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Harry Dean Stanton,
Georges and Anne are in their eighties. They are cultivated, retired music teachers. Their daughter, who is also a musician, lives abroad with her family. One day, Anne has an attack. The couple's bond of love is severely tested.
A European family who plan on escaping to Australia, seem caught up in their daily routine, only troubled by minor incidents. However, behind their apparent calm and repetitive existence, they are actually planning something sinister.
The first scene, like almost all others, is a fighting scene. A girl, about 18, is sacked from her factory work because her trial period is over. The girl, Rosetta, is quite upset and the cops will have to arrive to get her out. She has her reasons: she lives in a caravan, with her alcoholic mother. She goes looking for work as some go to the war. Treasons, murders are in her mind, if not in her acts. Written by
Gregoire Dubost <Gregoire.firstname.lastname@example.org>
Your name is Rosetta. My name is Rosetta. You found a job. I found a job. You've got a friend. I've got a friend. You have a normal life. I have a normal life. You won't fall in a rut. I won't fall in a rut. Good night. Good night.
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I saw Rosetta 3 or 4 months ago and it has stayed vividly in my mind. I would like to respond to two other commentaries here which compare Rosetta to earlier films.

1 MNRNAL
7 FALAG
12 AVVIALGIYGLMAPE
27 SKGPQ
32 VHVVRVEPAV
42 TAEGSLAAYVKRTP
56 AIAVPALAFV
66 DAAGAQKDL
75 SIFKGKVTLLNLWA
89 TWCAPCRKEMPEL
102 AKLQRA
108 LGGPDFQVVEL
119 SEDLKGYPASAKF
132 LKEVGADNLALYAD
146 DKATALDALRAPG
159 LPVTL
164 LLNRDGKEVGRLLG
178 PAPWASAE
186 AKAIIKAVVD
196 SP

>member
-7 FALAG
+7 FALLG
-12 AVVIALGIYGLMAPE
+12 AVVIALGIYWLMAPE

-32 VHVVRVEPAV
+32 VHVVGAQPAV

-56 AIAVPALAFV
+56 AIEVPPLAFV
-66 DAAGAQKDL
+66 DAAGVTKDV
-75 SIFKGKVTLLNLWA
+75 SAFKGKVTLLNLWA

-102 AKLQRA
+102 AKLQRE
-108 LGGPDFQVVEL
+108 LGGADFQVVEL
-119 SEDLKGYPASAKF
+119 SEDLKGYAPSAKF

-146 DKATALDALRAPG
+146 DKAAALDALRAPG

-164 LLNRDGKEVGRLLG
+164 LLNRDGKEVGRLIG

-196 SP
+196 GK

One commentary compares it to Nights of Cabiria. But this is no pastoral fantasy like the Fellini. Another contributor calls Rosetta a fake Bresson. Presumably the point of comparison is with Bresson's Mouchette, and it's a good comparison to make, but I don't think it is one that diminishes Rosetta. Both Mouchette and Rosetta capture the flow of time and the characters' interior worlds realistically, but with realisms which are quite different. Mouchette's struggle is a spiritual one; Rosetta's struggle is with her physical conditions.
To make a comparison of my own, albeit an off-the-wall one, Rosetta's determination is strangely like the pure will-power that Lee Marvin demonstrates, barging into the Organisation's HQ in Point Blank. Maybe this forceful quality is what makes it a "war film".
The film-makers do the opposite of sentimentalising Rosetta's conditions as Fellini would have done. Arguably, they even go past Bresson, if you tend to a materialist rather than a religious point of view. They argue how poverty operates, how surviving it involves anger.
There is one moment when Rosetta slips in a lake and we understand exactly at the moment she does, that she may in fact drown. Not a moment that's easy to forget.
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